- Karl Ove Knausgaard hears this voice, too: “The novel is an oddly intimate genre: at root, it is always a matter between two individuals, writer and reader, whose first encounter occurs when the writer writes—for in writing, the very act of it, there is always an appeal to a you, redeemed only by the insertion of a reader. This you may be inserted at any time, even hundreds of years after the event of writing, the way, for instance, we might read a novel written in seventeenth-century Spain, or eighteenth-century Russia, or early-twentieth-century Germany, and yet still induce the voice of the self to rise anew within us, remoteness dissolving. And that self may also reveal itself to us in the reading of novels from places geographically remote to us, such as China, Kenya, Colombia.”
- A century ago today, on November 18, 1915, cinema saw its first nude woman, and people have been in a tizzy over sex and censorship on-screen ever since: “The bare breasts and buttocks of Audrey Munson, the actress in Inspiration, seemed to enter the public consciousness only obliquely. One contemporary critic wrote that the film was ‘both inspiring and intellectual,’ with Munson giving a performance of ‘innocence, modesty, and simplicity’; others noted that it was ‘daring’ and a ‘triumph of Film Art.’ One, the Daily Capital Journal, scoffed at the idea of anyone being offended by it. After all, it pointed out, this is a work of ‘extreme artistic and educational value,’ not a titillating striptease.”
- Today in nests and nesting: in Zvenigorod, forty miles west of Moscow, there stands a cathedral with a wealth of rare printed matter hidden inside: letters, newspaper clippings, candy wrappers, banknotes, some as old as the early nineteenth century. For this horn of archival plenty, we can thank the birds: “flocks of swifts and jackdaws had built nests in the attic out of various bits of papers, dirt, branches, and trash that over the centuries came to form a considerably thick layer of preserved history … Other documents record the town’s civic, religious, and educational affairs; among the lot: bus tickets, delivery contracts, a county court slip, students’ notebooks and diplomas, parish registers, and even church confessional statements.”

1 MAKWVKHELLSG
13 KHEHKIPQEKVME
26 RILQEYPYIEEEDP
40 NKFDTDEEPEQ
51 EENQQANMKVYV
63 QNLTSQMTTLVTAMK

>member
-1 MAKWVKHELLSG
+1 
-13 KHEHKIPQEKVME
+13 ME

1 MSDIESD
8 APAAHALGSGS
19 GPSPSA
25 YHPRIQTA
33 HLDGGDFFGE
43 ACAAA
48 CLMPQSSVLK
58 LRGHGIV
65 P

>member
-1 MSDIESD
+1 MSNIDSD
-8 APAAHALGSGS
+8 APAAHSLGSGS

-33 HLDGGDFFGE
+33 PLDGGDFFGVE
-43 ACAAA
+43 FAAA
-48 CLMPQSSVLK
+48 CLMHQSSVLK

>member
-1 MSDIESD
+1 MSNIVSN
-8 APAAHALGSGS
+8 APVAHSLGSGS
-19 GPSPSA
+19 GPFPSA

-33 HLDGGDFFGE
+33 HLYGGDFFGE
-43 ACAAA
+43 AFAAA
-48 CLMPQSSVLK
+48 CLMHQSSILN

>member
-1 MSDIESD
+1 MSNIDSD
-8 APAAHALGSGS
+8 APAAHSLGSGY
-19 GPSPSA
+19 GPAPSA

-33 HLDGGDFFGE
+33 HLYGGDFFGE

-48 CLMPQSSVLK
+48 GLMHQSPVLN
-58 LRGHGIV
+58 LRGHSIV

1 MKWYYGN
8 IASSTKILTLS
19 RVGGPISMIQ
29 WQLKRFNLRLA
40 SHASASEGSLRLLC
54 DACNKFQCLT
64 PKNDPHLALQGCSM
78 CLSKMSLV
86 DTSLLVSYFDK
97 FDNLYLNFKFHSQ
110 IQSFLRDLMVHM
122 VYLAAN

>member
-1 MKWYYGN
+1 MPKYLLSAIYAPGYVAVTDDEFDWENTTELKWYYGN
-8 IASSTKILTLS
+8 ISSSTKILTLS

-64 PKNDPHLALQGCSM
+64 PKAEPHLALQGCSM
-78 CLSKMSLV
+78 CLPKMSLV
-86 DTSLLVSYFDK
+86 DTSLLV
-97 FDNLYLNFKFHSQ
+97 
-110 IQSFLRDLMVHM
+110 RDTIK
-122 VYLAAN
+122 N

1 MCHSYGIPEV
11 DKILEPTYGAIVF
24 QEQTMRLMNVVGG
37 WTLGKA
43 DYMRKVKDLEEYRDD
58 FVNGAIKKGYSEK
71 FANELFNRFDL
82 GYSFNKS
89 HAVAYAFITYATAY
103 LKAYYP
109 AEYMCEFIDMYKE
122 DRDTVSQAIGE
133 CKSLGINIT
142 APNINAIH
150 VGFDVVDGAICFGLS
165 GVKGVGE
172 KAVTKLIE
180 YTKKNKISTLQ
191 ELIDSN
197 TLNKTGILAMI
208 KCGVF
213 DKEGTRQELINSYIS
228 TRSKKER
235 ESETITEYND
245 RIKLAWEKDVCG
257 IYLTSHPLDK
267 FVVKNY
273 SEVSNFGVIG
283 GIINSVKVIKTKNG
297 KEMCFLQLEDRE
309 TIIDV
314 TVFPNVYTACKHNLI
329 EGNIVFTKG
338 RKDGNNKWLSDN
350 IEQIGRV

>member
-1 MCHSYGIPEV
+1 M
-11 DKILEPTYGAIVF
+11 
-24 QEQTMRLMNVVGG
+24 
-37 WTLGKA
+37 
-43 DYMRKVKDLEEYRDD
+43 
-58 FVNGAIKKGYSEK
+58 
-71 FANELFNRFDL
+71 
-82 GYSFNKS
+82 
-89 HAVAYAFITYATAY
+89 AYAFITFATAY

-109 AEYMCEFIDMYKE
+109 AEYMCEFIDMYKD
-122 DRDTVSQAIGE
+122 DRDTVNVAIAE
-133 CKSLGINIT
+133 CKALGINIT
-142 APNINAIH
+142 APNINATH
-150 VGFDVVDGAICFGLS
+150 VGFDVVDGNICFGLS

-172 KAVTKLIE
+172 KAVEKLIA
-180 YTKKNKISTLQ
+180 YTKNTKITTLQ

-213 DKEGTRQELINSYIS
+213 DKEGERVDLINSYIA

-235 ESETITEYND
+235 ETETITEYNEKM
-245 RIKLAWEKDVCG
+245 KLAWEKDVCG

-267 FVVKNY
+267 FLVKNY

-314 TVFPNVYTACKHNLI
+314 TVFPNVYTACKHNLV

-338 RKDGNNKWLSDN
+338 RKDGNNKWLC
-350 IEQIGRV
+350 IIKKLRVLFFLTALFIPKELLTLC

- The photographer Andrew Moore’s new book, Dirt Meridian, features ten years of his pictures of homestead sites, taken along the hundredth meridian line that runs through Nebraska, North and South Dakota, Kansas, Oklahoma, and Texas, where once pioneers were attracted by the Homestead Act. What’s there now? “Almost World Famous Dixie’s Café,” crumbling houses, Simon’s Schoolhouse Museum, and a lot of property that looks more or less the same.